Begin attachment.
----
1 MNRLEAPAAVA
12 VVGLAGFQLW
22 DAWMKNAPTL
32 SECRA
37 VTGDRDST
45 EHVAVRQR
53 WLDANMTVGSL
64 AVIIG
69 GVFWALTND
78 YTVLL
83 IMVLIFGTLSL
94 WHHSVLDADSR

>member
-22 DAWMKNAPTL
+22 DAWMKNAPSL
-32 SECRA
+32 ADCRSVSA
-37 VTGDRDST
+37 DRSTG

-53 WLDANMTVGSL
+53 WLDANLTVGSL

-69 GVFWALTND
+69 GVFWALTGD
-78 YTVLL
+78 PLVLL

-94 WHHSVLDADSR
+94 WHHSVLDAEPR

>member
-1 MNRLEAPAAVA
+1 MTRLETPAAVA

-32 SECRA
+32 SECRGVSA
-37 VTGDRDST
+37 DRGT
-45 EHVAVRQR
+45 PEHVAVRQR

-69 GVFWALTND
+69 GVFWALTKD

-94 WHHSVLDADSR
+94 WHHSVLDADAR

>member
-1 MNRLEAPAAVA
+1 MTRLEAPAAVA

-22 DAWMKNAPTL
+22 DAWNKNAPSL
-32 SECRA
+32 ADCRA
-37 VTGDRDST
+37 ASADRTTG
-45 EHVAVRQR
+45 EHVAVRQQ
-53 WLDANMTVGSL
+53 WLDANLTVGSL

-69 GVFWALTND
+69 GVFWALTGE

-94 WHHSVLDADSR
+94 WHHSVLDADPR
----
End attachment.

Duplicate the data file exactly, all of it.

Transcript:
1 MNRLEAPAAVA
12 VVGLAGFQLW
22 DAWMKNAPTL
32 SECRA
37 VTGDRDST
45 EHVAVRQR
53 WLDANMTVGSL
64 AVIIG
69 GVFWALTND
78 YTVLL
83 IMVLIFGTLSL
94 WHHSVLDADSR

>member
-22 DAWMKNAPTL
+22 DAWMKNAPSL
-32 SECRA
+32 ADCRSVSA
-37 VTGDRDST
+37 DRSTG

-53 WLDANMTVGSL
+53 WLDANLTVGSL

-69 GVFWALTND
+69 GVFWALTGD
-78 YTVLL
+78 PLVLL

-94 WHHSVLDADSR
+94 WHHSVLDAEPR

>member
-1 MNRLEAPAAVA
+1 MTRLETPAAVA

-32 SECRA
+32 SECRGVSA
-37 VTGDRDST
+37 DRGT
-45 EHVAVRQR
+45 PEHVAVRQR

-69 GVFWALTND
+69 GVFWALTKD

-94 WHHSVLDADSR
+94 WHHSVLDADAR

>member
-1 MNRLEAPAAVA
+1 MTRLEAPAAVA

-22 DAWMKNAPTL
+22 DAWNKNAPSL
-32 SECRA
+32 ADCRA
-37 VTGDRDST
+37 ASADRTTG
-45 EHVAVRQR
+45 EHVAVRQQ
-53 WLDANMTVGSL
+53 WLDANLTVGSL

-69 GVFWALTND
+69 GVFWALTGE

-94 WHHSVLDADSR
+94 WHHSVLDADPR